the earth, and passe their time there without any meate, 
for that they haue to consume the naturall heate, of 
the fatnes, which they had gotten in the Summer. 
The beare being a great and fierce beast, much time in 
the Winter remaineth in his Caue, and liueth without 
meate or drink, with onely chewing his pawes, which 
perhaps he doeth for the sayd cause. This is the sub- 
stance which I haue gathered of this hearb, so cele- 
brated and called Tabaco for that surely it is an hearb 
of great estimation, for the excellent vertues that it 
hath, as wee haue say de. " ^ 

Monardes' discussion of tobacco consists of two 
parts. The account of the use of tobacco by the 
Indians and Negroes is taken out from Peter Martyr, 
Oviedo, and other contemporary writers, but even here 
we have a touch of personal experience, when Monardes 
says that he saw the Negroes in Spain use tobacco for 
the same purposes. The rest of the story is dealing 
with experiments in the application to diseases, and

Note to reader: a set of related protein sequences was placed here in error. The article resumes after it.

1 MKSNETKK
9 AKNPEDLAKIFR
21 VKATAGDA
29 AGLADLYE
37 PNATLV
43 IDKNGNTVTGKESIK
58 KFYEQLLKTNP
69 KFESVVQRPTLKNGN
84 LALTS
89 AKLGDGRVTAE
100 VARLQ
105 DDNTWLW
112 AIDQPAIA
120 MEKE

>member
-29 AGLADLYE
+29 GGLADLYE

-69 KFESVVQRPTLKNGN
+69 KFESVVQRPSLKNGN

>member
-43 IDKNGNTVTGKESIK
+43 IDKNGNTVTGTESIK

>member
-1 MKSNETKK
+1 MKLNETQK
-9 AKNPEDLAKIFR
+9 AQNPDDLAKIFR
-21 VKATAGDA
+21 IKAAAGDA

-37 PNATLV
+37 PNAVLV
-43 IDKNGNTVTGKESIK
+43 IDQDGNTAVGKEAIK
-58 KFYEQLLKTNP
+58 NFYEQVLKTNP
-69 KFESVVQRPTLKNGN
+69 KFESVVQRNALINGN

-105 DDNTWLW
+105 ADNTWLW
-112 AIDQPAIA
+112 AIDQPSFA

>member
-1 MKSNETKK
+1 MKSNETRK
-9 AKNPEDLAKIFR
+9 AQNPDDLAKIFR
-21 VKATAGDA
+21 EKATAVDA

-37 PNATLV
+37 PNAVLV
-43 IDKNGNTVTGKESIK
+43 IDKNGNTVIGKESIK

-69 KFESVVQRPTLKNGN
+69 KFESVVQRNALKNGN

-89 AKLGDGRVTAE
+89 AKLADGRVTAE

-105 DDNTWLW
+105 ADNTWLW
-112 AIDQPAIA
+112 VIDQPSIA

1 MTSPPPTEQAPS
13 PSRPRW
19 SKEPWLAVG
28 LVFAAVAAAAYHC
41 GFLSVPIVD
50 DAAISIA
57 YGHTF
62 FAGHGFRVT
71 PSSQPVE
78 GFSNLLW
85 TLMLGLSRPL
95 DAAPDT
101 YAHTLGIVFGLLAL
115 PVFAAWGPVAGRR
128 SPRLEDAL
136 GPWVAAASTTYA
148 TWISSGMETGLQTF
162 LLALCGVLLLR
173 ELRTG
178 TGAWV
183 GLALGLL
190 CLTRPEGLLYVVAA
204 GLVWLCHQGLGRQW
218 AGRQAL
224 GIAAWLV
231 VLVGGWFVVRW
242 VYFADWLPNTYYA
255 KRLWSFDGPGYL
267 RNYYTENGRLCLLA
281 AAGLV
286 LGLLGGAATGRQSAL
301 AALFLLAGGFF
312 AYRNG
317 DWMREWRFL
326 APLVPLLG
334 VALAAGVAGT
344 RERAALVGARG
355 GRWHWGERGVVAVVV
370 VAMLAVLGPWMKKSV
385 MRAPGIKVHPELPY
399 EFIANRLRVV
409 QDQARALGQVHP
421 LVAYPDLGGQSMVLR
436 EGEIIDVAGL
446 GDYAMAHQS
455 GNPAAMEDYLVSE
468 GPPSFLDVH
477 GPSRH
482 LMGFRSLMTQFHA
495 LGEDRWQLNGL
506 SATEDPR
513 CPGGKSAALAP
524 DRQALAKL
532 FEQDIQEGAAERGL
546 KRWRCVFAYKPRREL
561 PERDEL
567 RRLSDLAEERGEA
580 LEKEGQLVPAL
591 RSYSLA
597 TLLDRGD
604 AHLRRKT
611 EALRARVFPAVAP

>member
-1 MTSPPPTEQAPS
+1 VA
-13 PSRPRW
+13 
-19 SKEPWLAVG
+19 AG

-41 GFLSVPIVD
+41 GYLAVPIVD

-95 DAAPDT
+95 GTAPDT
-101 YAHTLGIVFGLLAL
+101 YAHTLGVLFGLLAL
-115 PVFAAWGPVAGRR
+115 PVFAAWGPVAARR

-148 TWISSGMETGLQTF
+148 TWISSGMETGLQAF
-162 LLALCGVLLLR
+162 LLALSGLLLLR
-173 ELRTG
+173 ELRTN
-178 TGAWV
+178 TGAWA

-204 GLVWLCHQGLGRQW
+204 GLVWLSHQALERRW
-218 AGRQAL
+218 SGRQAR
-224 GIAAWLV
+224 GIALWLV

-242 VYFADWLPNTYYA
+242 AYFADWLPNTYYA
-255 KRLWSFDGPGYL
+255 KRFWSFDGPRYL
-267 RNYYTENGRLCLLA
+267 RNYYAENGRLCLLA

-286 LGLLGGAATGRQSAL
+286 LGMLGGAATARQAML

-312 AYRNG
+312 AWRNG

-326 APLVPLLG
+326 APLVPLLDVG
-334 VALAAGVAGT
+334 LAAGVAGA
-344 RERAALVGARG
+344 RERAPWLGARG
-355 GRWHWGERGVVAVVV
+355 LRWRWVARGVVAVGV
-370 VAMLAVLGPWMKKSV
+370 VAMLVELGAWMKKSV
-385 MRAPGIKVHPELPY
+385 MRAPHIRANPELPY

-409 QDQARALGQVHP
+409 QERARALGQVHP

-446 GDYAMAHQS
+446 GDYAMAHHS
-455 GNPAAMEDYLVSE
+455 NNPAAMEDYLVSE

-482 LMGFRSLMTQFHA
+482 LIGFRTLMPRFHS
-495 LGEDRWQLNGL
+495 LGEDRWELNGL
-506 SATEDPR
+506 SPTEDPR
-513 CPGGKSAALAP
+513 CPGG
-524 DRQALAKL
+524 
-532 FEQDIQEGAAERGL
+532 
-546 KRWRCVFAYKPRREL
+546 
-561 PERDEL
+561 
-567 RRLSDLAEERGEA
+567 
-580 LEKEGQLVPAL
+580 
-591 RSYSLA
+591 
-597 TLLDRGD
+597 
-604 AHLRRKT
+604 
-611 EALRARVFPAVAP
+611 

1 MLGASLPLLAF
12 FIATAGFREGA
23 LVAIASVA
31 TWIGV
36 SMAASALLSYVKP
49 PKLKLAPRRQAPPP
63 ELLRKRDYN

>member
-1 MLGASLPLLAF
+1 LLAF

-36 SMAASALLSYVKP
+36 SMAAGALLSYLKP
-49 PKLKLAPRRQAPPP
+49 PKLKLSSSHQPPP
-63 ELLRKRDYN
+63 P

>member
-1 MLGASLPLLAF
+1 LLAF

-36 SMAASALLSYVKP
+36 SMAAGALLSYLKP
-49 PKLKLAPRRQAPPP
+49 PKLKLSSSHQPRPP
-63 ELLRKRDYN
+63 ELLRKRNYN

here we get the whole list of virtues, anciently applied 
to viscous substances, by Ibn-al-BaitSr specifically re- 
ferred to tubbdq in Syria, Egypt, and Africa. But the 

^ Ibid., fol. 3db to 41b. 


chief virtue, according to Monardes, is in the healing 
of cankerous sores, that is, of the very noli me tangere, 
to which Nicot directed the attention, and which was 
the subject of Liebaut's discussion. If Monardes did 
not get this suggestion directly from Nicot or Liebaut, 
they must all have received it from the same source, to 
which Nicot refers, namely the Negroes. 

From Oviedo we learned that tobacco was raised by 
Negroes in the Spanish plantations for the trade with 
the Indians. We also know that early in the XVI.